Velocihackers and Tyrannosaurus superior

In the early 1990s, I used to write for the paper version of Network World. Recently I was watching the 1993 hit movie "Jurassic Park" and I recalled a column I wrote back then that caused a flurry of comment and that may interest current readers. Here's a slightly updated version of that old column.

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"Jurassic Park" stars several holdovers from 65 million years ago. It also shows errors in network security that seem to be as old.

For those of you who are too young to have seen it, "Jurassic Park" is about a dinosaur theme park that displays live dinosaurs created after scientists cracked extinct dinosaur DNA code recovered from petrified mosquitoes. The film has terrific live action dinosaur replicas and some heart stopping scenes. It also dramatizes awful network management and security. Unfortunately, the policies are as realistic as the dinosaurs.

Consider a network security risk analysis for Jurassic Park. The entire complex depends on computer controlled electric fences and gates to keep a range of prehistoric critters from eating the tourists and staff. So at a simple level, if the network fails, people turn into dinosaur food.

Jurassic Park's security network is controlled by an ultramodern Unix system, but its management structures date from the Stone Age. There is only one person who maintains the programs which control the security network. This breaks Kabay's Law of Redundancy, which states, "No knowledge shall be the property of only one member of the team." After all, if that solitary guru were to leave, go on vacation, or get eaten by a dinosaur, you'd be left without a safety net.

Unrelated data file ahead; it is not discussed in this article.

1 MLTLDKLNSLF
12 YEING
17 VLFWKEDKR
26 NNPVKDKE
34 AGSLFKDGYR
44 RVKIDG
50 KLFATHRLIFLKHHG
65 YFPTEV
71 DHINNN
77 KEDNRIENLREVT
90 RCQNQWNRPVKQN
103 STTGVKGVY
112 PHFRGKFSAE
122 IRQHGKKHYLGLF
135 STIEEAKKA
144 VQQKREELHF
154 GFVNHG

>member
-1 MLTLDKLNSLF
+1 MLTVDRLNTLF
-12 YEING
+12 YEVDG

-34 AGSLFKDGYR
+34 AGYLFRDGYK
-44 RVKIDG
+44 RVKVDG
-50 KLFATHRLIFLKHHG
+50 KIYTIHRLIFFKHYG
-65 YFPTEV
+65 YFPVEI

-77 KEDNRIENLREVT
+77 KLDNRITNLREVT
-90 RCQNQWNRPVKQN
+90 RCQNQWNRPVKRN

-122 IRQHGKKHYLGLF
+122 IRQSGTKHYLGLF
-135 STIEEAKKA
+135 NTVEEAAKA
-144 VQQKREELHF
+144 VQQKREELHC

Jurassic Park's security system is controlled by computer programs consisting of 2 million lines of proprietary code. These critical programs are not properly documented. An undocumented system is by definition a time bomb. In the movie, this bomb is triggered by a vindictive programmer who is angry because he feels overworked and underpaid.

One of the key principles of security is that people are the most important component of any security system. Disgruntled and dishonest employees cause far more damage to networks and computer systems than hackers. The authoritarian owner of the Park dismisses the programmer's arguments and complaints as if owning a bunch of dinosaurs gives him the privilege of treating his employees rudely. He pays no attention to explicit indications of discontent, including aggressive language, resentful retorts, and sullen expressions. If the owner had taken the time to listen to his employee's grievances and take steps to address them, he could have prevented several dinosaur meals.

Bad housekeeping is another sign of trouble. The console where the disgruntled programmer works looks like a garbage dump; it's covered in coffee cup fungus gardens, historically significant chocolate bar wrappers, and a treasure trove of recyclable soft drink cans. You'd think that a reasonable manager would be alarmed simply by the number of empty calories per hour being consumed by this critically important programmer. The poor fellow is so overweight that his life expectancy would be short even if he didn't become dinosaur fodder.